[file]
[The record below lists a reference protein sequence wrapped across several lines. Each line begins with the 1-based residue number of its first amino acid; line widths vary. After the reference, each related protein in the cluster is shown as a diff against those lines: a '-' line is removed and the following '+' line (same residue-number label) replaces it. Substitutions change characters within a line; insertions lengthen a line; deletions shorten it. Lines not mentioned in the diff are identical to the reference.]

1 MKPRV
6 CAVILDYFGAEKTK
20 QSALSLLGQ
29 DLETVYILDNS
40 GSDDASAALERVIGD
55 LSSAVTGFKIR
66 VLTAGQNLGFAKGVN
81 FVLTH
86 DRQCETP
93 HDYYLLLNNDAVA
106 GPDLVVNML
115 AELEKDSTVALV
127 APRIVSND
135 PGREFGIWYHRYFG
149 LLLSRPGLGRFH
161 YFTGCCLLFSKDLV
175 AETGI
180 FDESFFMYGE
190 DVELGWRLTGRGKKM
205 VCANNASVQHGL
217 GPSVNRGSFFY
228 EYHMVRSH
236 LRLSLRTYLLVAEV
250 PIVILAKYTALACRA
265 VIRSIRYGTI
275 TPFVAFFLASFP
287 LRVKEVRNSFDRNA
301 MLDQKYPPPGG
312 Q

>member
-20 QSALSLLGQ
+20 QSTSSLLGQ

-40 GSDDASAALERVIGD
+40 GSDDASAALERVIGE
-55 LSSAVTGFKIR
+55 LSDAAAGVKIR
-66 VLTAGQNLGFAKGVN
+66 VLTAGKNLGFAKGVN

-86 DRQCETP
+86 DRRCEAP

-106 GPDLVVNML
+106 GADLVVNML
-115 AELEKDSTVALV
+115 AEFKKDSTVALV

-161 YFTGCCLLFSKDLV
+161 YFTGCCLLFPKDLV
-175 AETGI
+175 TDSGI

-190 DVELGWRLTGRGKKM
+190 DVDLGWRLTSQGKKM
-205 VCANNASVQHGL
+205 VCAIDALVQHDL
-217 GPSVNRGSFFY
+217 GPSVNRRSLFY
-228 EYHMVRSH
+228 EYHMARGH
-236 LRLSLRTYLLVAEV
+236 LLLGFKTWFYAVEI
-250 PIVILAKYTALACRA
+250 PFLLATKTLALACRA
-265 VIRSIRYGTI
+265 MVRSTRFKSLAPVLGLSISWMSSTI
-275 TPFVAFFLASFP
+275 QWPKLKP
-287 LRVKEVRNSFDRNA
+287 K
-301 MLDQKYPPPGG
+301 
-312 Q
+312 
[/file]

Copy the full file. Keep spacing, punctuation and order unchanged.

[The record below lists a reference protein sequence wrapped across several lines. Each line begins with the 1-based residue number of its first amino acid; line widths vary. After the reference, each related protein in the cluster is shown as a diff against those lines: a '-' line is removed and the following '+' line (same residue-number label) replaces it. Substitutions change characters within a line; insertions lengthen a line; deletions shorten it. Lines not mentioned in the diff are identical to the reference.]

1 MKPRV
6 CAVILDYFGAEKTK
20 QSALSLLGQ
29 DLETVYILDNS
40 GSDDASAALERVIGD
55 LSSAVTGFKIR
66 VLTAGQNLGFAKGVN
81 FVLTH
86 DRQCETP
93 HDYYLLLNNDAVA
106 GPDLVVNML
115 AELEKDSTVALV
127 APRIVSND
135 PGREFGIWYHRYFG
149 LLLSRPGLGRFH
161 YFTGCCLLFSKDLV
175 AETGI
180 FDESFFMYGE
190 DVELGWRLTGRGKKM
205 VCANNASVQHGL
217 GPSVNRGSFFY
228 EYHMVRSH
236 LRLSLRTYLLVAEV
250 PIVILAKYTALACRA
265 VIRSIRYGTI
275 TPFVAFFLASFP
287 LRVKEVRNSFDRNA
301 MLDQKYPPPGG
312 Q

>member
-20 QSALSLLGQ
+20 QSTSSLLGQ

-40 GSDDASAALERVIGD
+40 GSDDASAALERVIGE
-55 LSSAVTGFKIR
+55 LSDAAAGVKIR
-66 VLTAGQNLGFAKGVN
+66 VLTAGKNLGFAKGVN

-86 DRQCETP
+86 DRRCEAP

-106 GPDLVVNML
+106 GADLVVNML
-115 AELEKDSTVALV
+115 AEFKKDSTVALV

-161 YFTGCCLLFSKDLV
+161 YFTGCCLLFPKDLV
-175 AETGI
+175 TDSGI

-190 DVELGWRLTGRGKKM
+190 DVDLGWRLTSQGKKM
-205 VCANNASVQHGL
+205 VCAIDALVQHDL
-217 GPSVNRGSFFY
+217 GPSVNRRSLFY
-228 EYHMVRSH
+228 EYHMARGH
-236 LRLSLRTYLLVAEV
+236 LLLGFKTWFYAVEI
-250 PIVILAKYTALACRA
+250 PFLLATKTLALACRA
-265 VIRSIRYGTI
+265 MVRSTRFKSLAPVLGLSISWMSSTI
-275 TPFVAFFLASFP
+275 QWPKLKP
-287 LRVKEVRNSFDRNA
+287 K
-301 MLDQKYPPPGG
+301 
-312 Q
+312 